1Sfat Emet DvarimHa’azinu, 5661.

2. Numbers 7:86.

3. Indeed, the text of the Ten Commandments in Exodus comprises exactly 620 letters. As explained by various commentaries, these 620 letters allude to the 613 commandments of the Torah together with either the 7 commandments added by the sages, or the 7 laws of Bnei Noach.

4. Jeremiah 23:29.

5. Joshua 1:8.

6. II Chronicles 20:9.

7. In the language of the Arizal’s Kabbalah, on Rosh Hashanah the severing of the female aspect of reality from the male aspect (called the nesirah) occurs during the 10 days from the first day of Rosh Hashanah until Yom Kipur. But, the main part of the dissection takes place on the 1st and 2nd days of this 10 day period.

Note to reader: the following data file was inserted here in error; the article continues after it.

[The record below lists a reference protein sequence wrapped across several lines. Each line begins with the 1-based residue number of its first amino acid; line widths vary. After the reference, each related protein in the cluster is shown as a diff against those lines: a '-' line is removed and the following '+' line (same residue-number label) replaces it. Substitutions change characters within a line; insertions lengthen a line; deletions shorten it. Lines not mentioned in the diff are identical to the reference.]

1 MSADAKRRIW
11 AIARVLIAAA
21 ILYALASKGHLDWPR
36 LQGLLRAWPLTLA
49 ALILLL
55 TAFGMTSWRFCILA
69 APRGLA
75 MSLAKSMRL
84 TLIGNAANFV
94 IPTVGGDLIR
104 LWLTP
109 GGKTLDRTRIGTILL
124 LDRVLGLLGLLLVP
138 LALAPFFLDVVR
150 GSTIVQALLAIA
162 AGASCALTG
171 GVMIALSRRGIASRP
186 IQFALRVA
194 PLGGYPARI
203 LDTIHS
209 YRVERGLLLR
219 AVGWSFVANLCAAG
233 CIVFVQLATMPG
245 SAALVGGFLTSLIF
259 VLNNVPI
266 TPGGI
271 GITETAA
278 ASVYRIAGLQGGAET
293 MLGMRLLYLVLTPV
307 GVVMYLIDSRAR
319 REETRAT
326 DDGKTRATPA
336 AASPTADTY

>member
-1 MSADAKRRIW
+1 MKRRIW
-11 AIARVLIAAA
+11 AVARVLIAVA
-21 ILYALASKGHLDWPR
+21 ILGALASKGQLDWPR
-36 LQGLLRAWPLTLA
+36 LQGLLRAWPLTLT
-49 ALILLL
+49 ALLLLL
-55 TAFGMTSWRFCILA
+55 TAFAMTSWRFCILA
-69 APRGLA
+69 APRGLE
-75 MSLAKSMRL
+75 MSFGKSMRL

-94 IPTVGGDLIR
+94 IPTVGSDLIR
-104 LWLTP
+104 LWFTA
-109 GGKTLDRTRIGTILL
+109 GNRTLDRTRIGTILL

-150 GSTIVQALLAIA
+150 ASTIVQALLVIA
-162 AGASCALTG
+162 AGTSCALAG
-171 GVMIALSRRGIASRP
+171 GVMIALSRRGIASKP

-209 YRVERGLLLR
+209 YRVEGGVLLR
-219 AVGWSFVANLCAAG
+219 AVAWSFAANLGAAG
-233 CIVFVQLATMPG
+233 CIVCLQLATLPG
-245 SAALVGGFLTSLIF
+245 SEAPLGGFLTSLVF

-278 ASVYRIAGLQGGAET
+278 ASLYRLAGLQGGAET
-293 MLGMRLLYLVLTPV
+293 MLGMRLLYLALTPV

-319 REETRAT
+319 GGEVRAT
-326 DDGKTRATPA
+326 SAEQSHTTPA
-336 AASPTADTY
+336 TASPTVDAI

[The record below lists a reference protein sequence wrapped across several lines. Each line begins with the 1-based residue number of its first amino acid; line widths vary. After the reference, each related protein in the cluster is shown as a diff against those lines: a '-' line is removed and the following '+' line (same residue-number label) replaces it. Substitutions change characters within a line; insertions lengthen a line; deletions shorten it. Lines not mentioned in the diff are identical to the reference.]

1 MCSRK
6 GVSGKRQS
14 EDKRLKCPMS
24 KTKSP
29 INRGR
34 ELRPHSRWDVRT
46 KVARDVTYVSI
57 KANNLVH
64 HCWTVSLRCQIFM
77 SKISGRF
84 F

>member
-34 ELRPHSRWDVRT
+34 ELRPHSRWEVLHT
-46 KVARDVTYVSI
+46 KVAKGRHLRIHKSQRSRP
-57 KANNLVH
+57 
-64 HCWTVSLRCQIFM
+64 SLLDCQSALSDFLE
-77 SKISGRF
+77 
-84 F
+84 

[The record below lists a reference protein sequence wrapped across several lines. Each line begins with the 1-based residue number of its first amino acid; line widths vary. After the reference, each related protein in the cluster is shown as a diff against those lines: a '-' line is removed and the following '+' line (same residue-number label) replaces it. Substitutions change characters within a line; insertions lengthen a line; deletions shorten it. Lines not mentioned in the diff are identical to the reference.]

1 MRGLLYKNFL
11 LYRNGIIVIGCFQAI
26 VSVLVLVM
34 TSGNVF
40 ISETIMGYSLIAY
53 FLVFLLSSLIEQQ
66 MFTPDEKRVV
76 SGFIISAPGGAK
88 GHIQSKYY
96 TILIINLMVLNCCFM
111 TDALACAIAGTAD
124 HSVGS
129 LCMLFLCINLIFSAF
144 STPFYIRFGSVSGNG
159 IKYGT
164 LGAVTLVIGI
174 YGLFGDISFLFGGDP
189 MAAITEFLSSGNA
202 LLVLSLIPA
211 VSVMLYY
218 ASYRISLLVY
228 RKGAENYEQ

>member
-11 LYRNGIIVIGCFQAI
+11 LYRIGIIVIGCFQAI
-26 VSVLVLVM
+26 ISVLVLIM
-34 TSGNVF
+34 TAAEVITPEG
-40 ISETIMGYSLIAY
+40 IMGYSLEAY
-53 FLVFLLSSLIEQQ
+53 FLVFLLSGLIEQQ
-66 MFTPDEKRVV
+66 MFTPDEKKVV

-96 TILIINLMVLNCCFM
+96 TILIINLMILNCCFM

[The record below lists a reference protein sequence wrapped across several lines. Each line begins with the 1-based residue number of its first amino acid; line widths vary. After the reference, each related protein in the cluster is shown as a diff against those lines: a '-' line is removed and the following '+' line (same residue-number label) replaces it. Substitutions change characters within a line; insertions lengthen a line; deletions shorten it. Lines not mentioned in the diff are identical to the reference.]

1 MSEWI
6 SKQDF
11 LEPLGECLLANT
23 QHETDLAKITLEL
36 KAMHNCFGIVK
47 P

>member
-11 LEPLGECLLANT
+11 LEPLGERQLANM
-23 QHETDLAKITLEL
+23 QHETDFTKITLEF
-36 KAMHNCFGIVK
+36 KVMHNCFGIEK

8. Why Rosh Hashanah is two days is a longstanding question. One might think thatRosh Hashanah is two days long because it is also the Rosh Chodesh of the month ofTishrei. Indeed, sometimes, Rosh Chodesh is two days long, but in such a case it would span the 30th of the previous month and the 1st of the new month. But, Rosh Hashanahis the 1st and 2nd of Tishrei.

9. The commentaries on the Shulchan Aruch explain that even in times when the Temple was standing and the consecration of the new moon was performed by the Sanhedrin,Rosh Hashanah was observed for two days, which together are known as “one long day” (yoma arichta, in Aramaic).